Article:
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International knowledge gives professional edge

Chicago’s top-ranked hospitality school predicts international knowledge and digital branding will drive global opportunities

The Chicago-based Kendall College School of Hospitality Management has released its first-ever trends outlook for the hospitality industry in 2014.

Global going strong: International knowledge in demand

According to the World Travel & Tourism Council, the travel and tourism industry is currently among the largest and fastest-growing industries worldwide, forecasted to support 328 million jobs, or 10 per cent of the workforce, by 2022. A top 10 industry in the US, travel and tourism provides one out of eight jobs, with that number increasing at an exponential rate, adding approximately 55,000 jobs per month in 2013.

Specifically, with the US, a global travel hub, forecasting nearly a 30 per cent increase in international arrivals through 2018, and Chicago already reaching 65 per cent of its mayor’s goal of 50 million visitors by 2020 in just two years, Kendall suggests the number one trend is ‘international knowledge in demand.’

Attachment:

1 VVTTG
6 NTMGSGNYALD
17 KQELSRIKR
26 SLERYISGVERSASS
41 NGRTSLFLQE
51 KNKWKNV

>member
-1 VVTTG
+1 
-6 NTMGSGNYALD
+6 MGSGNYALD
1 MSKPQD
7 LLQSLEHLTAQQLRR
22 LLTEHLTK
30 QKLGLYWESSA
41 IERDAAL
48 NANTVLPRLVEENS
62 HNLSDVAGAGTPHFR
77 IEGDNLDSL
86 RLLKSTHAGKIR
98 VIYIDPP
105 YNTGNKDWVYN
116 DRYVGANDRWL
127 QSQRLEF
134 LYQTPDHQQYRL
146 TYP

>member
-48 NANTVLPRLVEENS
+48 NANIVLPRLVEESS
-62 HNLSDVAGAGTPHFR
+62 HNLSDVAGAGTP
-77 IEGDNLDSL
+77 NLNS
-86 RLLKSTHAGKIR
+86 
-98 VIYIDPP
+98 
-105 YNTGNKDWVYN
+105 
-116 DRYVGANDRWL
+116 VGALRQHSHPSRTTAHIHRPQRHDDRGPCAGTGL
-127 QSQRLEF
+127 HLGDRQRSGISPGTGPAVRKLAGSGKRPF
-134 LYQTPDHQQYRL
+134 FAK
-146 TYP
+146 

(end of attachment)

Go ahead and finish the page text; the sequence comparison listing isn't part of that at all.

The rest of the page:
“It’s an exciting time to be part of a fast-paced and evolving industry, and it’s our goal as thought leaders to provide an unparalleled, well-rounded education that positions students ready for opportunities in the US and beyond,” says Emily Williams Knight, Kendall College president. “Chicago is one of the most vibrant hospitality and business centers in the country, so students have a unique opportunity to literally be in the centre of such a dynamic and important global industry, which ultimately gives them a professional edge.”

Not only is a global, real-world perspective incorporated into the Kendall curriculum, but as part of their training, Kendall students can earn a Glion Advanced Certificate in International Hospitality Management, giving them a unique multi-cultural perspective as well as a highly-respected international credential to help compete in an increasingly global marketplace.

Chicago will offer more than 165,000 hospitality careers by 2020, with Kendall students well poised for top positions. According to Knight, 96 per cent of December 2012 hospitality programme graduates reported finding a job in their field within six months of graduating, in positions ranging from catering manager to event coordinator to guest services agent.

Rankings mean business

Never has a user-generated online rating meant as much as it does now. The 21st century is the age of digital referrals, and the power of what’s posted on the web via user-generated review sites – digital word of mouth – can drastically impact a business’ revenue. There are 3.3 billion brand mentions in 2.4 billion brand-related conversations within the US every day, and the typical American mentions brand names 60 times per week in online and offline conversations.

Back at the bar – Traditional gets a twist